Thousands of former miners crippled by “claw hand” are to get compensation after the Government finally caved in.
After years of refusing to recognise the condition, ministers sneaked out a climbdown announcement while Parliament is in recess for the election.
From next month, pitmen who have been campaigning for five years can claim industrial injury benefit.
Maximum payout will be £179 a week but most cases are expected to fall within a range of £35 to £71.60.
Alan Mardghum, a former coal face worker and secretary of the Durham Miners’ Association, welcomed the move but said: “It is long overdue. The Tory Government has ignored medical opinion and denied people the help they are entitled to.”
Incurable dupuytrens contracture is a deformity of the hand causing one or more fingers to curl over into a claw-like, paralysed position. In extreme cases it can lead to amputation. The condition is generally caused by vibrations from using drills and other power tools.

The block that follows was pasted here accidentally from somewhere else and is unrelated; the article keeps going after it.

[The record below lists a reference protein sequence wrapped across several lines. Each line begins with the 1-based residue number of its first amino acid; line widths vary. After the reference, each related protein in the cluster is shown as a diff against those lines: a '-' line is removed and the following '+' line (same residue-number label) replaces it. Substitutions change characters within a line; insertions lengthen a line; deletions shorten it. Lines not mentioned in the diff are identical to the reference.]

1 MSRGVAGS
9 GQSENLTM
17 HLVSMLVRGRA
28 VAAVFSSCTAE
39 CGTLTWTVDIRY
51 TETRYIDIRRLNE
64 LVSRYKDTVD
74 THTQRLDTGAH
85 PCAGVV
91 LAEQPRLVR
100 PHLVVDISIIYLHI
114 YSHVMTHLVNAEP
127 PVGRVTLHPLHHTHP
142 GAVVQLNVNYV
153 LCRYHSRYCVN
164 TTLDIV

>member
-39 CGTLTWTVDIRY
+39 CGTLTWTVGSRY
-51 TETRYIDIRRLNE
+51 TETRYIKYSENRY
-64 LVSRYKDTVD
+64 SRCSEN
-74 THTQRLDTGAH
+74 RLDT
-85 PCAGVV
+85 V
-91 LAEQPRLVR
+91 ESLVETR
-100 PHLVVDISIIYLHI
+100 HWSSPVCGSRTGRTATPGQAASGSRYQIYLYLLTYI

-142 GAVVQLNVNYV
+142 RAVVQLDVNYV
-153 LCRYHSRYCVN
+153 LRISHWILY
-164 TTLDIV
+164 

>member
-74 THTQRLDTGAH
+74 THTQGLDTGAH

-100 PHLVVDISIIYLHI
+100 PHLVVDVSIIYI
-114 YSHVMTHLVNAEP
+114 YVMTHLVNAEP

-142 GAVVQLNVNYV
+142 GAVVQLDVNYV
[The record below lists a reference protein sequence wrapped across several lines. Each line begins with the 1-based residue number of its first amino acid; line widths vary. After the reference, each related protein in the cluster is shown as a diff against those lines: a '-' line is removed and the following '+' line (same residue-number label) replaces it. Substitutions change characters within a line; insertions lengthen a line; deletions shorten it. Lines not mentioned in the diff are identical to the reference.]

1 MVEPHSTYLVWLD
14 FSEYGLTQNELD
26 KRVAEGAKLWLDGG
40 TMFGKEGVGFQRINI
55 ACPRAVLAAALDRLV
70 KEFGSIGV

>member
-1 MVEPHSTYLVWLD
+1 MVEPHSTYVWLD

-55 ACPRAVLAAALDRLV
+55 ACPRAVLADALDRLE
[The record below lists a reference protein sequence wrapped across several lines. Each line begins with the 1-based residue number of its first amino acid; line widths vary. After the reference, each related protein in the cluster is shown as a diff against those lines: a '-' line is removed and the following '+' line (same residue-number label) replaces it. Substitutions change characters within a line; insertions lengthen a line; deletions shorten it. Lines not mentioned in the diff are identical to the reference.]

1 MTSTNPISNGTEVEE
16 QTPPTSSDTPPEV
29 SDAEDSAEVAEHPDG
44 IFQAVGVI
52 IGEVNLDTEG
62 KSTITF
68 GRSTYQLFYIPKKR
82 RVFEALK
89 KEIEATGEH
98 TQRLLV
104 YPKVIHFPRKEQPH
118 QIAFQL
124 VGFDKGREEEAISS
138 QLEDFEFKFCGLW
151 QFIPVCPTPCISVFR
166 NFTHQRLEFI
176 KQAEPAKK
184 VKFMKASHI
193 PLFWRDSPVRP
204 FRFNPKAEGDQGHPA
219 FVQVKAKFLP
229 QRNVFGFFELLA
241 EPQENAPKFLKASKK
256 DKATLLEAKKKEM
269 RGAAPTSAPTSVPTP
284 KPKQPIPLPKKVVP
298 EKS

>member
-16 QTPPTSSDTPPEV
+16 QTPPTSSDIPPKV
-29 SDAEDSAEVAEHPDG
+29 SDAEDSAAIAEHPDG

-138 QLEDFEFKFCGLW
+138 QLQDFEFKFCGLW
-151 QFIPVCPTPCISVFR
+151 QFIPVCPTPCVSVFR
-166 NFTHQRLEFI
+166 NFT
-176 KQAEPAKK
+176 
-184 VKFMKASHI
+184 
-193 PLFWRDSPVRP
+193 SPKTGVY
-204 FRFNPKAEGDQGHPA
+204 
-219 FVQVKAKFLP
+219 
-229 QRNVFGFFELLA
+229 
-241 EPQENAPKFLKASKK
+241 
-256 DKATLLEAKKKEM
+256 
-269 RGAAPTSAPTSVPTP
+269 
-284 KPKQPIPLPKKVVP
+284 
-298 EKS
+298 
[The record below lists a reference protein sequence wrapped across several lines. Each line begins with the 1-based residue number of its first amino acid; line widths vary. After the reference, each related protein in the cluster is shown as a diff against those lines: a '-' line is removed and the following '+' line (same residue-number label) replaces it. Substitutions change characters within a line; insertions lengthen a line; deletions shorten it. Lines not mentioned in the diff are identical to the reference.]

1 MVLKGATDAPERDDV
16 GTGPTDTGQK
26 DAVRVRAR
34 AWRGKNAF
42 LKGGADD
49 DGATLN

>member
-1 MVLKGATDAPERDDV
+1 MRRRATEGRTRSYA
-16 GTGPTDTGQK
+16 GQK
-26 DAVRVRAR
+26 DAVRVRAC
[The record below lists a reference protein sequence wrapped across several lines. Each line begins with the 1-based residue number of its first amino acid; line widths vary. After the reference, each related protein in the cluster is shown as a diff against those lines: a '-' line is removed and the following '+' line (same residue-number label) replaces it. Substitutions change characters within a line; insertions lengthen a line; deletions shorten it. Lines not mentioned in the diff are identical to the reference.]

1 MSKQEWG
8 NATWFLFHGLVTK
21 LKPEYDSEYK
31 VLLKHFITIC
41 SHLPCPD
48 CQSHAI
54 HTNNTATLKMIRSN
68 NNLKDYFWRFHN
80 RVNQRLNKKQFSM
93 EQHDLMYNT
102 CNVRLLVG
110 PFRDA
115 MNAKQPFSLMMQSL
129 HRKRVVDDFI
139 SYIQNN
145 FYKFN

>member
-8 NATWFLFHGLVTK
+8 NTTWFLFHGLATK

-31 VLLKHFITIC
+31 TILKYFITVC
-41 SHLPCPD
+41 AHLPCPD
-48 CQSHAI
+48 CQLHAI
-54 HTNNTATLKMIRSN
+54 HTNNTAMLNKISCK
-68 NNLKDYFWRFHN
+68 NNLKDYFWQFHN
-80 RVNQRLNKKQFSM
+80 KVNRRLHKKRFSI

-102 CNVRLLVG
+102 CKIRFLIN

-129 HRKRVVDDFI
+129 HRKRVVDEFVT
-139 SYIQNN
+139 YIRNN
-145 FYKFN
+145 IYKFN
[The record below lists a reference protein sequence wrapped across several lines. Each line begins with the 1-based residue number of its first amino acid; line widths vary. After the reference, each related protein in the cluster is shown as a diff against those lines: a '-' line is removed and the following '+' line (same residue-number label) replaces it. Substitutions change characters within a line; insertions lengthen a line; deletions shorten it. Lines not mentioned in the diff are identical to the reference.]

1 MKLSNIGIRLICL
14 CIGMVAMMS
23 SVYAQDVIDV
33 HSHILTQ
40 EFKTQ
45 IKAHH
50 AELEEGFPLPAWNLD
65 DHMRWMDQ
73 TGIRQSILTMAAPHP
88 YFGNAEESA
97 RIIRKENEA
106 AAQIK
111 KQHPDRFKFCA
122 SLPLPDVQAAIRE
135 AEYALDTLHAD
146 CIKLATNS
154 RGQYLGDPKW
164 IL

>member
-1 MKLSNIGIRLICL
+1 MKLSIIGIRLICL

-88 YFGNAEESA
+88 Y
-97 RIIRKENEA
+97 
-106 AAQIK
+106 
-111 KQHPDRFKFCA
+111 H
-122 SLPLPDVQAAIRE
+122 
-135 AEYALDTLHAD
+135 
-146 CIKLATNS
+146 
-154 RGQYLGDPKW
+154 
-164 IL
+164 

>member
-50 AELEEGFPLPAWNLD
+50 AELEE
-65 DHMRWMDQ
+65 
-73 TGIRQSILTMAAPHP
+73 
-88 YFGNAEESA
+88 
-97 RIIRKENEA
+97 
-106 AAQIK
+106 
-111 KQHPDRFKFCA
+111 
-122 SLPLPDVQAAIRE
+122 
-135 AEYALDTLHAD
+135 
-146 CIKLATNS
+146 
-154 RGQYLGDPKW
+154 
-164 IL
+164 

But it can affect people in all walks of life and victims have even included ex-Prime Minister Margaret Thatcher – the miners’ arch enemy in the 1980s.
The breakthrough may apply to sufferers in other industries.
An announcement that the illness will be added to the list of recognised
industrial injuries was made by a ministerial “order in council”. It was issued by the Department of Work and Pensions and did not require MPs to be sitting.
Until now ministers had refused to accept a recommendation from the Industrial Injuries Industrial Council to add DC to the list.